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Farm Bill Would Allow Mass Killing of Endangered Species With Pesticides
The bill launches the broadest attack on the Endangered Species Act in 45 years, eliminating the requirement that federal agencies analyze pesticides' harm to the nation's 1,800 protected species before approving them, greatly increasing the risk of extinctions.
"House Republicans are putting salmon, killer whales and other wildlife on the fast track to extinction," said Lori Ann Burd, director of the Center for Biological Diversity's environmental health program. "This is a stunning gift to the pesticide industry, with staggering implications for endangered species."
Earlier this year the National Marine Fisheries Service released a "biological opinion" showing that three widely used insecticides—chlorpyrifos, malathion and diazinon—are putting killer whales and 37 different salmon and sturgeon species on a path to extinction.
In response the pesticide industry has sought to exempt pesticides completely from the Endangered Species Act. During this session of Congress, the pesticide industry has spent more than $43 million on congressional lobbying to achieve that goal.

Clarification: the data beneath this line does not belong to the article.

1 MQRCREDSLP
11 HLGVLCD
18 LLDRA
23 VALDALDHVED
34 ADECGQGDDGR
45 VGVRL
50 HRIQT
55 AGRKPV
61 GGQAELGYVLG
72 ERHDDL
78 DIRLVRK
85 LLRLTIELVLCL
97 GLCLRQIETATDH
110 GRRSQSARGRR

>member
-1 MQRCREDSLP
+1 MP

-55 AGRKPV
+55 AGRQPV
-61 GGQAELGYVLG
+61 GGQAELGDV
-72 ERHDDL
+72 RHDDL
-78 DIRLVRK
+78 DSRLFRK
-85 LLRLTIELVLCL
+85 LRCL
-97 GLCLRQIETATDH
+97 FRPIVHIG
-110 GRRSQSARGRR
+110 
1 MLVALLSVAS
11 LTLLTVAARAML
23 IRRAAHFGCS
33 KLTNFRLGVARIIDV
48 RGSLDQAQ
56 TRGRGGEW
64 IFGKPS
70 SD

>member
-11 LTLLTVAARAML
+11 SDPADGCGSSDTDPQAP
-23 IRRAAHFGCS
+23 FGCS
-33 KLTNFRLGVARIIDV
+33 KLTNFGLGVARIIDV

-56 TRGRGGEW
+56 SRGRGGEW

In addition to the attacks on endangered species, H.R. 2 weakens Clean Water Act protections from pesticides, includes a sweeping provision that would gut protections for forests, and has 46 different provisions that would curtail public input and common-sense protections provided by the National Environmental Policy Act.
Late additions to the legislation would also roll back virtually all protections for old-growth forests in Alaska.
"This farm bill should be called the Extinction Act of 2018," said Burd. "If it becomes law, this bill will be remembered for generations to come as the one that drove the final nail in the coffin of some of America's most vulnerable species."
- Three major pesticides are likely to harm nearly all US endangered ›
- Farm Bill provision would allow EPA to ignore impacts of pesticides ... ›
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By Teju Adisa-Farrar & Raul Garcia
In the summer of 1969 a banner hung over a set of condemned homes in what was then the predominantly black and brown Brookland neighborhood in Washington, DC. It read, "White man's roads through black men's homes."
Earlier in the year, the District attempted to condemn the houses to make space for a proposed freeway. The plans proposed a 10-lane freeway, a behemoth of a project that would divide the nation's capital end-to-end and sever iconic Black neighborhoods like Shaw and the U Street Corridor from the rest of the city.